Committee on the Future Economy outlines direction for Singapore's economic development

Committee on the Future Economy outlines direction for Singapore's economic development

In its report released on Thursday (Feb 9), the 30-member committee outlined seven strategies to develop Singapore's economy in the next decade.

CFE presser main pic

SINGAPORE: The Committee on the Future Economy (CFE) tasked to set the direction for Singapore’s economic development released its report on Thursday (Feb 9), outlining seven strategies for the next decade.

Speaking at a press conference, co-chair of the 30-member CFE, Finance Minister Heng Swee Keat, described an "unprecedented level of change” the committee had to face when it began its work.

“The pace of change has also been hastened by technological breakthroughs and many of these changes are quite hard to predict with accuracy."

“What the CFE aims to do is to set out the direction and broad strategy rather than a detailed roadmap,” he said. “Because it is much harder to say with any certainty which sectors will do well. And the nature of the economy interactions are vast, complex and fast changing. ”

“So we have to develop the agility and adaptability to cope with change and to seize new opportunities. So to continue to make a good living, we must remain relevant to the world ... so our strategies for the recommendations ultimately revolve around this.”

The committee, which was convened in January 2016, held more than 80 discussions and focus groups, involving more than 1,000 students, educators, parents, union members, business leaders and academics. CFE members also joined in more than 20 panels, seminars and conferences, where they reached out to more than 6,000 people.

In a letter to the committee, Prime Minister Lee Hsien Loong said the Government has accepted the recommendations and will adopt a "hard-headed and pragmatic" approach in implementing them.


The report built on and updated the work of the Economic Strategies Committee, which released its report in 2010. But since then, there have been significant structural shifts, said the CFE in its report.

In setting the context for its recommendations, the CFE noted that growth around the world has been subdued. Global value chains are changing and new technologies can supplant entire industries, displacing workers even as new opportunities are created.

Most worrying, it said, is the “dark shift in mood” away from globalisation in 2016, citing protectionist policies growing in Europe and the US. “The anti-globalisation trend will undermine international trade, hurting all economies, but particularly small, open ones like Singapore.”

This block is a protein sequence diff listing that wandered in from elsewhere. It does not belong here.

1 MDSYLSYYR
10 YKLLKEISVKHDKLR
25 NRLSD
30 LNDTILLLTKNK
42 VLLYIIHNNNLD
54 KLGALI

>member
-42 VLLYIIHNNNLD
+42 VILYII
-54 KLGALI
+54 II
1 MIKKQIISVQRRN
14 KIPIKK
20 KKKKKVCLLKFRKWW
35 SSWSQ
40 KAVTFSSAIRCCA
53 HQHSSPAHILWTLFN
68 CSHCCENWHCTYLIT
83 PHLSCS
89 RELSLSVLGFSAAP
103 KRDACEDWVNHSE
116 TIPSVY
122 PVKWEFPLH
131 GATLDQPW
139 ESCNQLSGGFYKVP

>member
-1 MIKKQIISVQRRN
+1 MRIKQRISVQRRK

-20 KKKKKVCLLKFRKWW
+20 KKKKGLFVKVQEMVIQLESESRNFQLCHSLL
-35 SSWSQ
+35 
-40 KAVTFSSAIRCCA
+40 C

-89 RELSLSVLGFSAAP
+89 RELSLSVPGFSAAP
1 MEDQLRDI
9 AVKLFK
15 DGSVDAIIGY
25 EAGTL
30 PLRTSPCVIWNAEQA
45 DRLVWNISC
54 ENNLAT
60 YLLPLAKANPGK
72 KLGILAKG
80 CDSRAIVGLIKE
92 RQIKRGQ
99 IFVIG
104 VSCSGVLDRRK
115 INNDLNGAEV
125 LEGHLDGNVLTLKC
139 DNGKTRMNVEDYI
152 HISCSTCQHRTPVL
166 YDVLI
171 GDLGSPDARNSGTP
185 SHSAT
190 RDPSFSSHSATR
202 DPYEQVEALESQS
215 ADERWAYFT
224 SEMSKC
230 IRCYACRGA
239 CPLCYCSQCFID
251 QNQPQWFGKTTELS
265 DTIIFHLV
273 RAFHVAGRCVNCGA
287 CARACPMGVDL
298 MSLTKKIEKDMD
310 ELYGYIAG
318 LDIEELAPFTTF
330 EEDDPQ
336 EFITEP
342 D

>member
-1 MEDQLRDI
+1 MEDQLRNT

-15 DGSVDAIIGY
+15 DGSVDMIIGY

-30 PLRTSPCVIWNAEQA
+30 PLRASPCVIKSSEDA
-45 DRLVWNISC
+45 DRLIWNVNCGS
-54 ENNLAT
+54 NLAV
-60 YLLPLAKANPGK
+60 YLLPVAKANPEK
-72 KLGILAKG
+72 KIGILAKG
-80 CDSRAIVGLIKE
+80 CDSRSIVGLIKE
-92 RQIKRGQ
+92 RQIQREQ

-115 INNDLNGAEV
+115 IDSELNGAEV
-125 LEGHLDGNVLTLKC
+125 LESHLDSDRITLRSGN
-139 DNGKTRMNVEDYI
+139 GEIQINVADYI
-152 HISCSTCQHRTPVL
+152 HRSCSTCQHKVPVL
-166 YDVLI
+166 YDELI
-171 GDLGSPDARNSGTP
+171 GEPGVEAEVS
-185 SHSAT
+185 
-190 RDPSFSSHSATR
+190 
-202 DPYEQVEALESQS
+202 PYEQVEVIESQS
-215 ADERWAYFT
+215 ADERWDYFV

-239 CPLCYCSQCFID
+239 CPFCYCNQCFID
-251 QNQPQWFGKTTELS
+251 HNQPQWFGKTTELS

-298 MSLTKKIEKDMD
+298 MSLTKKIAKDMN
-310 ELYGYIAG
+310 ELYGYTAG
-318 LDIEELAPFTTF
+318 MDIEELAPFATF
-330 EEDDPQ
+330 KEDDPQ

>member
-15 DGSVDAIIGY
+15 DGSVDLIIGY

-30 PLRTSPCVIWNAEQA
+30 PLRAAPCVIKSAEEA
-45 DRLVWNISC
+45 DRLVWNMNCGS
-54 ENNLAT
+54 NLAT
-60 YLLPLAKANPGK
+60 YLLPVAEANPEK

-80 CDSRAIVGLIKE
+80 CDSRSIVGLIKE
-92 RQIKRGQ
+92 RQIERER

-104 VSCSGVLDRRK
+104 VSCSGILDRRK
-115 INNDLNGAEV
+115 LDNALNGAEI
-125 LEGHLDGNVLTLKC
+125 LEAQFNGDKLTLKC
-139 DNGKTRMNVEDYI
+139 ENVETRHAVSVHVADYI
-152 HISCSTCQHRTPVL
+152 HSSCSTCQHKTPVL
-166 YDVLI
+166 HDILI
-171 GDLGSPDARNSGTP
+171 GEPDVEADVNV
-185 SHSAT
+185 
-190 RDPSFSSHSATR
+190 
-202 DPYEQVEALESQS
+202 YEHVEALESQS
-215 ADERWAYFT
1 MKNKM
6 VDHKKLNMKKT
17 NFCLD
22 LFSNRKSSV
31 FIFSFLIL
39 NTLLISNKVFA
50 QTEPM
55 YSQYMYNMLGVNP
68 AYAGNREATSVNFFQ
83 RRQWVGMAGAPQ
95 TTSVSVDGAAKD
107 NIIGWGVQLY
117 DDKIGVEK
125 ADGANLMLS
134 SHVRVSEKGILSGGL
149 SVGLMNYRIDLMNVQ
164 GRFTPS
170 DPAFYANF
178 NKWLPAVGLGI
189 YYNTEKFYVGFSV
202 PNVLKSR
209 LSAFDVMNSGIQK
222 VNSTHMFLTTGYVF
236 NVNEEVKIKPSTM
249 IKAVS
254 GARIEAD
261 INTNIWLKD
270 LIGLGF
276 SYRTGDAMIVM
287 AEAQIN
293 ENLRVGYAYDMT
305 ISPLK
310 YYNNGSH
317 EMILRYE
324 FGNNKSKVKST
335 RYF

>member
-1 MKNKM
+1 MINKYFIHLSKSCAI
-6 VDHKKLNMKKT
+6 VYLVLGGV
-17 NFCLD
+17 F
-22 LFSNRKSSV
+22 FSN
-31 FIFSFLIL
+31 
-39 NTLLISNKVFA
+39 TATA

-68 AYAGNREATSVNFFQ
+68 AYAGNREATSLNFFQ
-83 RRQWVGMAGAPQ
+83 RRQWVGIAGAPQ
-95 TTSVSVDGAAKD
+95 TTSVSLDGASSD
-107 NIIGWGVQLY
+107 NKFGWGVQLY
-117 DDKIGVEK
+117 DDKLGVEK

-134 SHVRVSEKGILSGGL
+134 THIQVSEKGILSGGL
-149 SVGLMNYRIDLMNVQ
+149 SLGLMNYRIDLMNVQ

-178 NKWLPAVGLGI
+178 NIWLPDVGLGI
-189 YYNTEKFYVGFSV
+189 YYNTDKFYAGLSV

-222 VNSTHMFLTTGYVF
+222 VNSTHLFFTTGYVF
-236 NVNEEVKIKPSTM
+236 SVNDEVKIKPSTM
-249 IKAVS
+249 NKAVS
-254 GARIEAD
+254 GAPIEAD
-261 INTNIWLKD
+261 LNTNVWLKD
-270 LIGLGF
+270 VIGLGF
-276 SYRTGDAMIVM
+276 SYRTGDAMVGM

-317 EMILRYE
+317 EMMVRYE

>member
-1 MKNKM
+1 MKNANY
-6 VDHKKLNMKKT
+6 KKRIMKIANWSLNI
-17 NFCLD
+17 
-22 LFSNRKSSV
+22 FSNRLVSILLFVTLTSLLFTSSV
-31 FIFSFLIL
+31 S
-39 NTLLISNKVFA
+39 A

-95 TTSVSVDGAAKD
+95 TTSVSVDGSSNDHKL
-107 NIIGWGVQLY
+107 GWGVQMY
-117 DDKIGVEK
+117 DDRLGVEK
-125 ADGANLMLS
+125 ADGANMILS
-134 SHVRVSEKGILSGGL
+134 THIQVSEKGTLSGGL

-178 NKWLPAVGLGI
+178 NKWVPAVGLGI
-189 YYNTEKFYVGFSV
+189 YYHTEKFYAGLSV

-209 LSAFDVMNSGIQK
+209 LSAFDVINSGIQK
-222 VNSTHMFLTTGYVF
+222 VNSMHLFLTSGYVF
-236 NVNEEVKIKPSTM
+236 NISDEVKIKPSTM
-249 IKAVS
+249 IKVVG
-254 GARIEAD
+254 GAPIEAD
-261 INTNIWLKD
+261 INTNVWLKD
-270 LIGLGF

Nonetheless, despite the challenging global environment, the CFE said there are “many opportunities” for Singapore to innovate, deepen its capabilities, remain connected and stay relevant to the world.

There is strong potential in many Asian markets, it noted, and the US and Europe continue to have innovative companies and people. Singapore companies are also well-poised to tap into several growth sectors.

“In the future economy, our people should have deep skills and be learning throughout their lives; our businesses should be innovative and nimble; our city connected and vibrant, continually renewing itself; and our Government coordinated, inclusive and responsive,” said the CFE in the report.

To achieve this, it outlined seven mutually-reinforcing strategies in its report.


Foremost among the strategies is for Singapore to deepen and diversify its international connections, continue strengthening links with overseas partners and seek opportunities in new markets.

Under this strategy, the committee made three recommendations. It said Singapore should press on with trade and investment cooperationas well as reduce tariff and non-tariff barriers to trade through initiatives such as the ASEAN Economic Community and the Regional Comprehensive Economic Partnership.

As ASEAN chair next year, Singapore can also help advance economic integration with ASEAN and with the regional grouping's key partners.

The committee also recommended setting up a Global Innovation Alliance, where Institutes of Higher Learning (IHL) and companies can link up with overseas partners. One possible model for this is the NUS Overseas Colleges, which has links in the US, Europe and China.

“We should build on these links, involve more IHLs and expand our network in regional countries, so as to better expose our students to opportunities in Asia,” said the committee. “In addition, the Global Innovation Alliance can serve as welcome centres where Singapore-based enterprises and institutions can collaborate with overseas partners.”

In Singapore’s next phase of internationalisation, Singaporeans will also need to acquire deeper knowledge of regional markets, which the committee said can only be done by spending time in these markets. To that end, it suggested that potential corporate leaders be exposed to quality overseas assignments as part of the SkillsFuture Leadership Development Initiative.